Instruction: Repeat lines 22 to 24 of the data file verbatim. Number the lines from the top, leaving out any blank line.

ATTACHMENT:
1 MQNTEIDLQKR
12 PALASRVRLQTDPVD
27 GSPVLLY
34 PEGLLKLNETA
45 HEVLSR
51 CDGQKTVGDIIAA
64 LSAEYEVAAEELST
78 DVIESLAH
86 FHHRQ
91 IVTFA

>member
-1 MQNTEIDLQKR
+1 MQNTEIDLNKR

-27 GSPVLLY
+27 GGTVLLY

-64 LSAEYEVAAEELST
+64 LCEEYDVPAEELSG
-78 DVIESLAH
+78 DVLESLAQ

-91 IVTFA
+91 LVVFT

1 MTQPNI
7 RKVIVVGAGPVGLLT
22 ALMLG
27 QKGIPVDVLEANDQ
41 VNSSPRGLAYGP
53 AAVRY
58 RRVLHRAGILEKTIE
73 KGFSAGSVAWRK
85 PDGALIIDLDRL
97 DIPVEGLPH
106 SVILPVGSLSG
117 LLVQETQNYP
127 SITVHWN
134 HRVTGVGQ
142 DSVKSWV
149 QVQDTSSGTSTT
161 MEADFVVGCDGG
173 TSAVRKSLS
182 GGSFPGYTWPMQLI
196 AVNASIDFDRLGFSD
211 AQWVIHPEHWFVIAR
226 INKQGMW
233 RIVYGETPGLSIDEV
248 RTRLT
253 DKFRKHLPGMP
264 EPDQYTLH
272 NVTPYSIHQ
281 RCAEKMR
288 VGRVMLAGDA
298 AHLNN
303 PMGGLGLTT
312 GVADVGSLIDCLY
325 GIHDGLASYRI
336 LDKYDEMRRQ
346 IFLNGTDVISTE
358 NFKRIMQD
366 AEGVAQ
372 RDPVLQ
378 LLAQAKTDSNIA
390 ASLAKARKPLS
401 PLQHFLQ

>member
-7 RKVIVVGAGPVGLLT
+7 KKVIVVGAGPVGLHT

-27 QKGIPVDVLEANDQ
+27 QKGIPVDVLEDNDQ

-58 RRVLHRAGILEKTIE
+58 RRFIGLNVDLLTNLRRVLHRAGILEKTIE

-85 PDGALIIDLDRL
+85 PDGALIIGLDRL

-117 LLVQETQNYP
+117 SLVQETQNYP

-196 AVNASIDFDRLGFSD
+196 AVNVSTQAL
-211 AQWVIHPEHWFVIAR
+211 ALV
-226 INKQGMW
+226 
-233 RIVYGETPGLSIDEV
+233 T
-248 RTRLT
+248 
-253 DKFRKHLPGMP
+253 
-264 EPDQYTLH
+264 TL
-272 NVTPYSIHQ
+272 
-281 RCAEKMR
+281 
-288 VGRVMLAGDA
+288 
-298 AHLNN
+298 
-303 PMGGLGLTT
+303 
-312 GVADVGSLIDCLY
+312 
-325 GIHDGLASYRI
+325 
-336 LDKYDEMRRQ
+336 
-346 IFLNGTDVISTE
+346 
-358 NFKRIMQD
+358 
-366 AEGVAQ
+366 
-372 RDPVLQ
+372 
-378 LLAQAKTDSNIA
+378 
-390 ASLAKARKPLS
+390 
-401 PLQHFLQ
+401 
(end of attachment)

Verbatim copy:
1 MTQPNI
7 RKVIVVGAGPVGLLT
22 ALMLG